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H-1Bs: How Do They Stack Up to US Born Workers?

Author

Listed:
  • Lofstrom, Magnus

    () (Public Policy Institute of California)

  • Hayes, Joseph

    () (Public Policy Institute of California)

Abstract

Combining unique individual level H-1B data from U.S. Citizenship and Immigration Services (USCIS) and data from the 2009 American Community Survey, we analyze earnings differences between H-1B visa holders and US born workers in STEM occupations. The data indicate that H-1Bs are younger and more skilled, as measured by education, than US born workers in the same occupations. We fail to find support for the notion that H-1Bs are paid less that observationally similar US born workers; in fact, they appear to have higher earnings in some key STEM occupations, including information technology.

Suggested Citation

  • Lofstrom, Magnus & Hayes, Joseph, 2011. "H-1Bs: How Do They Stack Up to US Born Workers?," IZA Discussion Papers 6259, Institute for the Study of Labor (IZA).
  • Handle: RePEc:iza:izadps:dp6259
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    Cited by:

    1. Sari Pekkala Kerr & William R. Kerr & William F. Lincoln, 2015. "Skilled Immigration and the Employment Structures of US Firms," Journal of Labor Economics, University of Chicago Press, vol. 33(S1), pages 147-186.
    2. Chad Sparber, 2015. "The Value of H-1B Status in Times of Scarcity," CReAM Discussion Paper Series 1510, Centre for Research and Analysis of Migration (CReAM), Department of Economics, University College London.
    3. Sari Pekkala Kerr & William R. Kerr & William F. Lincoln, 2015. "Firms and the Economics of Skilled Immigration," Innovation Policy and the Economy, University of Chicago Press, vol. 15(1), pages 115-152.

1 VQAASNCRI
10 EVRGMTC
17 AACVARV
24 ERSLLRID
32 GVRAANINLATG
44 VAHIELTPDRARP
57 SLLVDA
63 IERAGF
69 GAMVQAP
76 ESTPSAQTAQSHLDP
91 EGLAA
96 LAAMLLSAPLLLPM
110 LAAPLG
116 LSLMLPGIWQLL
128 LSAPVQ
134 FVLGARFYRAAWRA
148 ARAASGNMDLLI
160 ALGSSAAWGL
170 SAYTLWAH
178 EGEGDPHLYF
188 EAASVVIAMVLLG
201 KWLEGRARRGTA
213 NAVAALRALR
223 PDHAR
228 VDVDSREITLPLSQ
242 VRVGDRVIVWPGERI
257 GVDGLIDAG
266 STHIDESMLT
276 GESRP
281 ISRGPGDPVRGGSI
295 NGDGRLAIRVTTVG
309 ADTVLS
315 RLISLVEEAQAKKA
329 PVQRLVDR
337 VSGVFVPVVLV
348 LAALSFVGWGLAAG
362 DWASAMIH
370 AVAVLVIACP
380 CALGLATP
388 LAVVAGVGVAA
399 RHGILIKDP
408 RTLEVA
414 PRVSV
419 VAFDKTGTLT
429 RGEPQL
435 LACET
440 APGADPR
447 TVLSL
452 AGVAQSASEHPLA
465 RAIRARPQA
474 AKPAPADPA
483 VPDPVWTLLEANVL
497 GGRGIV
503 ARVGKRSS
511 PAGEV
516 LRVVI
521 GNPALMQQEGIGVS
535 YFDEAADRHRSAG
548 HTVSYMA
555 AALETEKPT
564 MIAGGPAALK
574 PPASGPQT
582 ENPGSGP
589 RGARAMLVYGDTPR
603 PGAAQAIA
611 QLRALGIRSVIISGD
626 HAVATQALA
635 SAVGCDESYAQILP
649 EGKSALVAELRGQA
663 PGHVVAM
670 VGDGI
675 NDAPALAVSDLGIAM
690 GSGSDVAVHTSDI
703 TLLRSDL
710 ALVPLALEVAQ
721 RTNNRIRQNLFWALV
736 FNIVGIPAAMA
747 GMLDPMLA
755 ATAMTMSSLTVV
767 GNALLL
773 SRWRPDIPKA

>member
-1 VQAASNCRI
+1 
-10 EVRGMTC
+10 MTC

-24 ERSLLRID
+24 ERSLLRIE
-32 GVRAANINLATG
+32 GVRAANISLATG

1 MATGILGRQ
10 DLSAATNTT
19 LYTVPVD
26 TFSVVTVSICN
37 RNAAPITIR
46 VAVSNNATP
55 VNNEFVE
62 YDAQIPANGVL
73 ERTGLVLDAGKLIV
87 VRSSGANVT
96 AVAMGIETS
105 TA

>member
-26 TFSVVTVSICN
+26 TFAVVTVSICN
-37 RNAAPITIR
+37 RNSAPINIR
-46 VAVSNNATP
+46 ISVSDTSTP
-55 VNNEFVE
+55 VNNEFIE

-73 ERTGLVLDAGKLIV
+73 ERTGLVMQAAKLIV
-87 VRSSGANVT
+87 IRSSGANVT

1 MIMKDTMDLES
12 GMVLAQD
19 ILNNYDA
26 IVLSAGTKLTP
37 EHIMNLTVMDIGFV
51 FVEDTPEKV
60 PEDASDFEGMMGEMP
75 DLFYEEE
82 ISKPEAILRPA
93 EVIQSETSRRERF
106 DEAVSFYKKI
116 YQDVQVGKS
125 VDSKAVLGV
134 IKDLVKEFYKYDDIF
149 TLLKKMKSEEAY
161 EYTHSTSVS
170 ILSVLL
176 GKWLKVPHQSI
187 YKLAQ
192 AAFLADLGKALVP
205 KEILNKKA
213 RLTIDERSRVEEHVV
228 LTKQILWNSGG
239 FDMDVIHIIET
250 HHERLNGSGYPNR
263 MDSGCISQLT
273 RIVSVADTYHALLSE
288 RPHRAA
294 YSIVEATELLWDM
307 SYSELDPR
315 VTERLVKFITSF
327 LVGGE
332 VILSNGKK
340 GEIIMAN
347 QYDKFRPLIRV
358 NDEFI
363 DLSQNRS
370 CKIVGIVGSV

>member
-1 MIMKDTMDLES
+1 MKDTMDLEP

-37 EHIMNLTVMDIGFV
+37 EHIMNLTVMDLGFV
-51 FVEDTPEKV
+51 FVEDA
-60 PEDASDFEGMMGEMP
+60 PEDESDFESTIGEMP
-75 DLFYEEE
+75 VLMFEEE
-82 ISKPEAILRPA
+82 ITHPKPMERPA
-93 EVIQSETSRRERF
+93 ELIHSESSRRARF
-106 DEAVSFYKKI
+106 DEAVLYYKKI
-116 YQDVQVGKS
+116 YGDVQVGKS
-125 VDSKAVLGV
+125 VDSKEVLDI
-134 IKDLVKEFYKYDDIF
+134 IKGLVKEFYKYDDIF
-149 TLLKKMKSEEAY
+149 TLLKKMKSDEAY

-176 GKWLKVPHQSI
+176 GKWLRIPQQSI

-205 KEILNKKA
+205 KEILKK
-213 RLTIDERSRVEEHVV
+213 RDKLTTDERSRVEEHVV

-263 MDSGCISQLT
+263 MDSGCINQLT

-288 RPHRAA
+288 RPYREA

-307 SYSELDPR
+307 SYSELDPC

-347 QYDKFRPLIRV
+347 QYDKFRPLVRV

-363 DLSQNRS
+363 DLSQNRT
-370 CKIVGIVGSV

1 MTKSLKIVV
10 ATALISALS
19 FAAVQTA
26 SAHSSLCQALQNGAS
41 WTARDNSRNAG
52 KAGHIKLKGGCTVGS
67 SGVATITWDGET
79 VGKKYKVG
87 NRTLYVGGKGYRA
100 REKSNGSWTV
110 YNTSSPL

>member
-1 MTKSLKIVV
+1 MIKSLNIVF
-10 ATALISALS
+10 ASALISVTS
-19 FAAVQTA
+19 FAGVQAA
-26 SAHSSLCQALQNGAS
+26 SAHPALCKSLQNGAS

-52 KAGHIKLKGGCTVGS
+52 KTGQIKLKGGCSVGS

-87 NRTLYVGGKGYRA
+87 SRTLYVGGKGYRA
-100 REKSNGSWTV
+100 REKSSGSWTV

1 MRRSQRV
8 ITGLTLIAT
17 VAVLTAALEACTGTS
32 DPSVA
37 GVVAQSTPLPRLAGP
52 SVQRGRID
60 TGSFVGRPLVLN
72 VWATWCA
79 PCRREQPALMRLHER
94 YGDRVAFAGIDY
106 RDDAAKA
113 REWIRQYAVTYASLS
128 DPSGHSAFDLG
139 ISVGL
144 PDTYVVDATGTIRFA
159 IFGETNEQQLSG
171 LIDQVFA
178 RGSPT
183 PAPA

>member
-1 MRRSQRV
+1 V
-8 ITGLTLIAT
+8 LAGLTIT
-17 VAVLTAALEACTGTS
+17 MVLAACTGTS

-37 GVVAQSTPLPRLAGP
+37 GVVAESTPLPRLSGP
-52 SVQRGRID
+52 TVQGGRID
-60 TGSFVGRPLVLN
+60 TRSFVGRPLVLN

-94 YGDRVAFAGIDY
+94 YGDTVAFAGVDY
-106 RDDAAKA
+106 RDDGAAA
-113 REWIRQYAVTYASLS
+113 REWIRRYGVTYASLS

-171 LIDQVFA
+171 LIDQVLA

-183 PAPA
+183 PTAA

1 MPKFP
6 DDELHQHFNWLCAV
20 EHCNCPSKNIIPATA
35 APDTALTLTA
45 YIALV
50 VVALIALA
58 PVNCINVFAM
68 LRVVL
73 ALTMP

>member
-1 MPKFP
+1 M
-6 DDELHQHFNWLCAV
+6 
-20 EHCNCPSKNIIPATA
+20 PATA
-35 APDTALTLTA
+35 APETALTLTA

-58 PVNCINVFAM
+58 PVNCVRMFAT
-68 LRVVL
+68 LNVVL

4. Clifford, Robert, 2014. "Demand for H-1B visas in New England: an analysis of employer requests for highly-skilled guest workers," New England Public Policy Center Policy Reports 14-1, Federal Reserve Bank of Boston.
    5. repec:anr:reveco:v:9:y:2017:p:201-234 is not listed on IDEAS
    6. Sari Pekkala Kerr & William Kerr & Çağlar Özden & Christopher Parsons, 2017. "High-Skilled Migration and Agglomeration," Annual Review of Economics, Annual Reviews, vol. 9(1), pages 201-234, September.
    7. William R. Kerr, 2013. "U.S. High-Skilled Immigration, Innovation, and Entrepreneurship: Empirical Approaches and Evidence," NBER Working Papers 19377, National Bureau of Economic Research, Inc.
    8. Abdurrahman Aydemir, 2013. "Skill-based immigrant selection and labor market outcomes by visa category," Chapters,in: International Handbook on the Economics of Migration, chapter 23, pages 432-452 Edward Elgar Publishing.
    9. Briggs Depew & Peter Norlander & Todd A. Sørensen, 2017. "Inter-firm mobility and return migration patterns of skilled guest workers," Journal of Population Economics, Springer;European Society for Population Economics, vol. 30(2), pages 681-721, April.
    10. Jennifer Hunt, 2013. "Are Immigrants the Best and Brightest U.S. Engineers?," NBER Working Papers 18696, National Bureau of Economic Research, Inc.

    More about this item

    Keywords

    temporary workers; H-1B; immigration; high-skill; STEM;

    JEL classification:

    • J8 - Labor and Demographic Economics - - Labor Standards
    • J15 - Labor and Demographic Economics - - Demographic Economics - - - Economics of Minorities, Races, Indigenous Peoples, and Immigrants; Non-labor Discrimination
    • J18 - Labor and Demographic Economics - - Demographic Economics - - - Public Policy
    • J31 - Labor and Demographic Economics - - Wages, Compensation, and Labor Costs - - - Wage Level and Structure; Wage Differentials
    • J61 - Labor and Demographic Economics - - Mobility, Unemployment, Vacancies, and Immigrant Workers - - - Geographic Labor Mobility; Immigrant Workers

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